This afterparty sort of felt like that (minus the chained up heiress.) It was just a little balcony overlooking the splendor of Gotham Hall. Down below, people had more space to roam around. Upstairs, we were all crammed together—but we were VIPs! There was Seth MacFarlane and his father, the gorgeous leggy women he arrived with, John Hamm and John Slattery, (looking decidedly scruffy, far removed from Mad Men costumers) comics from the roast, and best of all…Ice T and Coco. What I loved the most about them was that of course there were tons of appetizers offered on trays by good looking waiters. The models declined them. I got a little too excited to try all of them and dropped one on the floor. Out of instinct (or actually, my mother’s voice in my head) I bent down to pick it up. The waiter rolled his eyes and said, “Girl, why would you pick that up? I’m not about to take it. Leave it on the floor.”
Point is, there were appetizers, plates of mini-bites as far as the eye could see…except for Ice T and Coco’s corner. They were sitting on a sofa, and Coco had a huge, delicious looking bowl of pasta in front of her. She was enjoying the hell out of it. I do not know where she got this pasta but this was the best thing I saw all night: Coco savoring her food, and Ice T smiling, happy to see her enjoy it.
I spent the remainder of the evening talking primarily to one person. No, I did not prod John Hamm into revealing upcoming Mad Men plot twists. I did not network with Seth MacFarlane, in an attempt to get voiceover work or write for a show. That would be useful. No, I mostly spoke to comedian Lisa Lampanelli’s husband, who took my heart with how incredibly proud he was of his wife. He also talked about home repair projects. I guess this is why I am not famous. I never listen to the valuable confessions.
The night ended and I went home. I watched the roast when it aired on Comedy Central a few weeks later. Didn’t think about it again until Trump was elected, and people started taking celebrities to task for being hypocrites. “Oh, you all loved him before, smiled in photos with him, and now you’ve turned your back on him! Typical Hollywood liberal bullshit.”
But that’s just not true. It isn’t hypocritical to be angry when someone is not who you thought they were. A lot of people just thought he was a stupid, comically arrogant famewhore. That’s okay. That’s entertainment! But when that stupid, comically arrogant famewhore wants to make decisions about health care, a pandemic, foreign policy, and tax cuts, well, you’ve crossed multiple lines.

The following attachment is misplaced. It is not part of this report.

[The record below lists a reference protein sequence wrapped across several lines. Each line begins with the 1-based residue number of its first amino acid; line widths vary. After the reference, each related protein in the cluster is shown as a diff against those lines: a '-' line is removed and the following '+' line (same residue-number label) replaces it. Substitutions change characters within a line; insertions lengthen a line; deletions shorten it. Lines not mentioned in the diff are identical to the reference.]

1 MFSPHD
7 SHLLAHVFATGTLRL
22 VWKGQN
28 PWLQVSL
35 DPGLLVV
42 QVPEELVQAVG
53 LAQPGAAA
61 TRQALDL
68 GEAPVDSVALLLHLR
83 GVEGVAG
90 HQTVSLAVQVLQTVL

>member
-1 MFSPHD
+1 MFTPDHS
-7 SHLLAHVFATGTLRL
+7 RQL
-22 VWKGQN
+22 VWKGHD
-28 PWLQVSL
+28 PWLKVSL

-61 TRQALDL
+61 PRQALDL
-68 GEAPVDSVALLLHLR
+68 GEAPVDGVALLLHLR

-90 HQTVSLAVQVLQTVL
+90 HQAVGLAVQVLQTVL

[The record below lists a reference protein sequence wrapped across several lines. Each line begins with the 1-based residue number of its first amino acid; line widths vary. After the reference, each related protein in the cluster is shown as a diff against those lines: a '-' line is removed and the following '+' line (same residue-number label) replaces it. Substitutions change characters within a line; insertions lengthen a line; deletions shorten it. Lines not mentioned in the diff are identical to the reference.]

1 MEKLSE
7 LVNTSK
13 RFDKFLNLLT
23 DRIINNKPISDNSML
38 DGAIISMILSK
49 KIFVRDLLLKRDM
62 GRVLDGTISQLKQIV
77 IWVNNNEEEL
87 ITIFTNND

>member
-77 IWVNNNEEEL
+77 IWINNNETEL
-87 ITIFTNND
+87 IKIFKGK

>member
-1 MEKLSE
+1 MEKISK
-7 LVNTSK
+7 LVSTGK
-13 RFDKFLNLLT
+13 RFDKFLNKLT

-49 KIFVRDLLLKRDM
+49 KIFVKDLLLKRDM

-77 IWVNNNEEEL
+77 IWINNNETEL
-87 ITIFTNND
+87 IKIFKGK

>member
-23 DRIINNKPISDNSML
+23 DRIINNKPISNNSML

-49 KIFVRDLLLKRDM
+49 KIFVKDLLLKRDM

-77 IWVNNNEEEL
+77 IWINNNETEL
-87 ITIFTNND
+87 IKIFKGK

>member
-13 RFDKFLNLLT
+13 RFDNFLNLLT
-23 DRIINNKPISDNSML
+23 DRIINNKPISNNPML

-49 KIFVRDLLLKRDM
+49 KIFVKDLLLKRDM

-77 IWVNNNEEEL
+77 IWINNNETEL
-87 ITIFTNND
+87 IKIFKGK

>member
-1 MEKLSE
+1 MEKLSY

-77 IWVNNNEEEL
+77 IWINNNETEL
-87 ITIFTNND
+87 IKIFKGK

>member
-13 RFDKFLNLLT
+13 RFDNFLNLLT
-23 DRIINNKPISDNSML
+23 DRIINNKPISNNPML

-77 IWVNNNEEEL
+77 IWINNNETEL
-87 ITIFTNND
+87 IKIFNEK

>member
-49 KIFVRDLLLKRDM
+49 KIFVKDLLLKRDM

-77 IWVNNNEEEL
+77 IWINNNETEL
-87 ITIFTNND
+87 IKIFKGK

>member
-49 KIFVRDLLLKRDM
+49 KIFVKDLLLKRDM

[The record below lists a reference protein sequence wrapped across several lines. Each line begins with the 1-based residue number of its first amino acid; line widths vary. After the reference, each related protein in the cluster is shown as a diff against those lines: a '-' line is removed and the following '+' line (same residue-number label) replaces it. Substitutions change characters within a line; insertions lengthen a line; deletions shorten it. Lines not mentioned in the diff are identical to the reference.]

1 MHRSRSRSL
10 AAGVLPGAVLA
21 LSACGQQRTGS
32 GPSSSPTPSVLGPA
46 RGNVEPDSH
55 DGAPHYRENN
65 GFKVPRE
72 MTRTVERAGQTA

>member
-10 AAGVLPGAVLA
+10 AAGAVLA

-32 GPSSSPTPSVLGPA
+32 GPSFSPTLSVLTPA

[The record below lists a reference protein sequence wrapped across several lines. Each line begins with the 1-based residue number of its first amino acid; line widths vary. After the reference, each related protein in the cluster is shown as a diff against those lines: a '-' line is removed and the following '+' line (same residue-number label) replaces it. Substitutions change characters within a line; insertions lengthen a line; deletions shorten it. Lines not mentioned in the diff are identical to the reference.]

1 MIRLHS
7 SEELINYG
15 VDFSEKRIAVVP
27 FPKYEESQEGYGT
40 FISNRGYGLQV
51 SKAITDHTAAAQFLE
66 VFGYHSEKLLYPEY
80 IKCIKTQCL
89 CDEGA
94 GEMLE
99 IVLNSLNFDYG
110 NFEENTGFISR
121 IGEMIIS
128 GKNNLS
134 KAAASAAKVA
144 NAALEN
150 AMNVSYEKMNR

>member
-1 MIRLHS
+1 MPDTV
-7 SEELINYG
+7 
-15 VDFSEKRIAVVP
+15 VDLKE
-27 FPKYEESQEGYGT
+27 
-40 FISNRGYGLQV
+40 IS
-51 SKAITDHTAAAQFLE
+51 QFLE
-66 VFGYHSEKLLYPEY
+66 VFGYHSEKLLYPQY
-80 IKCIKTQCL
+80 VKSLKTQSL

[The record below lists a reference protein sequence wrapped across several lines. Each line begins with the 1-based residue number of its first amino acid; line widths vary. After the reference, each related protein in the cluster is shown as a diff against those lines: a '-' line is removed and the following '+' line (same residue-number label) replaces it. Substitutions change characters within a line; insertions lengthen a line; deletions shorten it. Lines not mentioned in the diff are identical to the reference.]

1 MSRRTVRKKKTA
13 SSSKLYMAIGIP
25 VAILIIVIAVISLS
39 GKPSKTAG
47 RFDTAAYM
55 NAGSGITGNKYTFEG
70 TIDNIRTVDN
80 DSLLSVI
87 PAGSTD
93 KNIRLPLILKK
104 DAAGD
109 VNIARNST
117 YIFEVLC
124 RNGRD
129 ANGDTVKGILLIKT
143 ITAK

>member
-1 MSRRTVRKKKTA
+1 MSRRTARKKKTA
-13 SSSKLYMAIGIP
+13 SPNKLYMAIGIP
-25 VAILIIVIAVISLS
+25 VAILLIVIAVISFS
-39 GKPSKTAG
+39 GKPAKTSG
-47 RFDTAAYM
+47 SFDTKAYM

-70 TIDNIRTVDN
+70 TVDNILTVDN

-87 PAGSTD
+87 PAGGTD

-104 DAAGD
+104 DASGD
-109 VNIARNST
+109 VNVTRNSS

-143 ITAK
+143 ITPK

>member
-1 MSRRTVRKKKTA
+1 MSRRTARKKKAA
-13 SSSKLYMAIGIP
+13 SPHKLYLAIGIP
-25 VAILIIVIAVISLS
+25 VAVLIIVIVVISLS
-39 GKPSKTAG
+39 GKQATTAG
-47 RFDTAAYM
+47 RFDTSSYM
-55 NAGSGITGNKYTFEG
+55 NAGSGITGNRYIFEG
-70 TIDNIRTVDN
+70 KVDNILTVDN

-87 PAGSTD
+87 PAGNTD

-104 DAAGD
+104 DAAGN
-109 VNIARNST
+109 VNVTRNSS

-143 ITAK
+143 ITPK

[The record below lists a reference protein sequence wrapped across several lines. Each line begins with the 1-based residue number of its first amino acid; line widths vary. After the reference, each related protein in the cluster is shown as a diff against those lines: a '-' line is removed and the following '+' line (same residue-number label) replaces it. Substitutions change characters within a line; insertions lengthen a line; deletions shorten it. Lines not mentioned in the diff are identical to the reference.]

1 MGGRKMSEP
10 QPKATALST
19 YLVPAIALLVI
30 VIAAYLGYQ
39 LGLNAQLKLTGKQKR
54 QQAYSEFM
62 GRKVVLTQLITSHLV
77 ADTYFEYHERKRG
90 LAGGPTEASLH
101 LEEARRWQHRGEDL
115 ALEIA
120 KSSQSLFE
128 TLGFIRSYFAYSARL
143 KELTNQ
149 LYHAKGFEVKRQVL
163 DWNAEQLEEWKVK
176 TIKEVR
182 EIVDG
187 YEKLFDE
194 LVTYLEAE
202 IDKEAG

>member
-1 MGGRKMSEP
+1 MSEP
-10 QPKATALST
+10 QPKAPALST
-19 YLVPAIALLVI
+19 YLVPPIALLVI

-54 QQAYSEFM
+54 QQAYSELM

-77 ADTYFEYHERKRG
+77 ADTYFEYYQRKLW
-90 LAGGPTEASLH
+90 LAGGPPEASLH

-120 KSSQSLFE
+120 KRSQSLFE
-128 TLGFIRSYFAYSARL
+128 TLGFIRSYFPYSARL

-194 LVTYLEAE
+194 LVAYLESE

I watched the roast again before I wrote this essay. Because of my prime seat, I am in multiple shots, blurred in the background, often when the camera is on Ivanka. It’s fitting image; being at a table where I didn’t feel I belonged, out of focus. That is how I’ve felt the entire time Trump has devoured the national conversation.
Enough essays have been written, by better writers than I am, about how Trump has been systematically destroying the foundations and institutions of our country. I totally agree. But I think we’ve underestimated one of Trump’s worst crimes: he stole people from us. People we love and care about. Over the past four years, I’ve lost family members, friends, and friends who felt like family. He stole them from me because I never knew they held his vicious beliefs. It’s like some bizarre invasion of the body snatchers, finding out they not only voted for this fucker (because they’re life-long Republicans, or they hated Hillary Clinton) but that they fully support him too. Sometimes I wonder if I should be grateful that their true nature has been revealed. Isn’t it better to know that they’ve harbored these feelings all along, and I was too naïve or blind to see it?
But I’m not grateful. I am incredibly sad. It’s so hard to believe that certain people who helped raise me–bought me clothes when mom and I didn’t have much money, put my hideous school photos on their fridge, took me to church, baked me birthday cakes, sat in the audience of my plays–are spouting Trump’s hateful rhetoric, and posting insane conspiracy theories on social media. They’re not just Trump voters. They’re Trump supporters, forgiving him of all his sins though he never asked them to. It absolutely breaks my heart that I cannot look at them the same way again. Especially those who are going to vote for him again.
I’m also confused. Some of these people took Vietnamese refugees into their homes in the late ‘70s. Made sandwiches for homeless people who knocked on the front door. Quietly pulled me aside when the big kids made fun of me, hugged me and told me it was gonna be okay. None of them shrieked, “Fuck your feelings!” (Or wore the t-shirt.) No one delighted in anyone’s tears, liberal or otherwise. What happened? How did these people become the bullies? Much like with Trump, I had no idea they would show another side. I never knew this side existed. I just can’t understand it and I cannot forgive them. Because they haven’t asked for forgiveness. And they never will.
With the Trump Comedy Central Roast, it was clear that funny is subjective. Some jokes work, some jokes don’t. You’ve gotta know your audience. But with the Trump White House, there is no such nuance. There is right and there is wrong. That joke isn’t funny anymore. It never was. Get the hook. Lower the curtain. It’s time for this show to close.